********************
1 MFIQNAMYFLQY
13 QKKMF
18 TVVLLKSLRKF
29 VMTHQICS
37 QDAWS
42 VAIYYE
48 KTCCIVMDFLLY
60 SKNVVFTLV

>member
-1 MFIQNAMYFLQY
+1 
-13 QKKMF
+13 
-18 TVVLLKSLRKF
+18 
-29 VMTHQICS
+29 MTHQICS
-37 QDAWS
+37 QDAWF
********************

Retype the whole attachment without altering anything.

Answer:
1 MFIQNAMYFLQY
13 QKKMF
18 TVVLLKSLRKF
29 VMTHQICS
37 QDAWS
42 VAIYYE
48 KTCCIVMDFLLY
60 SKNVVFTLV

>member
-1 MFIQNAMYFLQY
+1 
-13 QKKMF
+13 
-18 TVVLLKSLRKF
+18 
-29 VMTHQICS
+29 MTHQICS
-37 QDAWS
+37 QDAWF